In the wake of the recent study that found diuretics to be the best drugs for treating high blood pressure (BP), the National Heart, Lung and Blood Institute (NHLBI) will convene a committee of experts to develop new national clinical guidelines for hypertension by May 2003. The NHLBI sponsored the study, the largest ever of hypertension, the results of which were reported in the Journal of the American Medical Association (December 18, 2002).
The study pitted chlorthalidone (a diuretic) against amlodipine (a calcium-channel blocker), lisinopril (an angio-tensin-converting inhibitor), and doxa-zosin (an alpha-blocker). In patients with readings = 140/90 mm Hg who were followed for an average of 5 years, all of the drugs were similarly effective in lowering BP, but the diuretic was more effective in preventing fatal and nonfatal heart attacks than the drugs in the three other classes. Diuretics are an older and less expensive therapy.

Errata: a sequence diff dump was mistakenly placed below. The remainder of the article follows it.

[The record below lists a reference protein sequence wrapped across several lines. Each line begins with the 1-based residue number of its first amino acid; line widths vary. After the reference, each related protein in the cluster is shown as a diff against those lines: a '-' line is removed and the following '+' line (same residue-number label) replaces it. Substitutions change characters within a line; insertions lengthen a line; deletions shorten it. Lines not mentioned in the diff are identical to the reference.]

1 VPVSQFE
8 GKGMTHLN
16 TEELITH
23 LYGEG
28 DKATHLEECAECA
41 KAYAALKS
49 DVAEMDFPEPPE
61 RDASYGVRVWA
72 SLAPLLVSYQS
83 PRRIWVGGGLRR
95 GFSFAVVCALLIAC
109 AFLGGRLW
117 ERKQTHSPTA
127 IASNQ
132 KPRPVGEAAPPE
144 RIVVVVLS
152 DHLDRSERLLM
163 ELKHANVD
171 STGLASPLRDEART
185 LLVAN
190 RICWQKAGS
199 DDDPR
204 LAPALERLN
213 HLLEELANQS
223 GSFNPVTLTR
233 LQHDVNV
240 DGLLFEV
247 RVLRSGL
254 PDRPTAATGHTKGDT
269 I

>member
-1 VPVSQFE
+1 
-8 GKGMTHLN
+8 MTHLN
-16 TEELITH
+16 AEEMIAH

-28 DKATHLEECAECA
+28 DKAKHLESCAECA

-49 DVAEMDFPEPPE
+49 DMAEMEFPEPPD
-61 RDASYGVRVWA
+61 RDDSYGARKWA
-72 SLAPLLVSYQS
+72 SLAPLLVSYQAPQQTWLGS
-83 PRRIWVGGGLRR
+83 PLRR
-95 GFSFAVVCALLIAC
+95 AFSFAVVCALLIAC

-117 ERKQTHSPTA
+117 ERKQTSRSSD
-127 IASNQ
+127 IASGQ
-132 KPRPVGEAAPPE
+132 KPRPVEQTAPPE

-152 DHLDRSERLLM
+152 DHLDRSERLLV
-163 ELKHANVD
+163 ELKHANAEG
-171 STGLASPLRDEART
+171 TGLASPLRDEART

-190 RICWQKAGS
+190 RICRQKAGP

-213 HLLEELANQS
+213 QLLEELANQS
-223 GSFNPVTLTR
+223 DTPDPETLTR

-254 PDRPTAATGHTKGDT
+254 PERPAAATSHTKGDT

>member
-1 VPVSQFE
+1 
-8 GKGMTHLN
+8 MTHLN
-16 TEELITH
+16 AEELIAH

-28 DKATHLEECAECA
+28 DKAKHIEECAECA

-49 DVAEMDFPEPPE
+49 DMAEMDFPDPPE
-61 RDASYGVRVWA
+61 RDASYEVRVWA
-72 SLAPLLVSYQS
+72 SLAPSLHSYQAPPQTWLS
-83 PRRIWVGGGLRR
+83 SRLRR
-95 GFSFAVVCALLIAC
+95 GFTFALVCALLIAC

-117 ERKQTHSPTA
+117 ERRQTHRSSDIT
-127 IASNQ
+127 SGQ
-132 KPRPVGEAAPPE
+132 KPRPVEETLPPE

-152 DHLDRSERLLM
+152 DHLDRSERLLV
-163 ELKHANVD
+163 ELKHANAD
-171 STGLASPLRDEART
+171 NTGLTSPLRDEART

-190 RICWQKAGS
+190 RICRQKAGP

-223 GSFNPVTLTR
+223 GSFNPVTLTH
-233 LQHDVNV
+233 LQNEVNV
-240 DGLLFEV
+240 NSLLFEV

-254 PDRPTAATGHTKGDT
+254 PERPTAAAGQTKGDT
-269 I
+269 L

One study linked multiple pregnancies to an increased risk of developing atrial fibrillation later in life, and another investigated the association between premature delivery and cardiovascular disease.
Clinical features with downloadable PDFs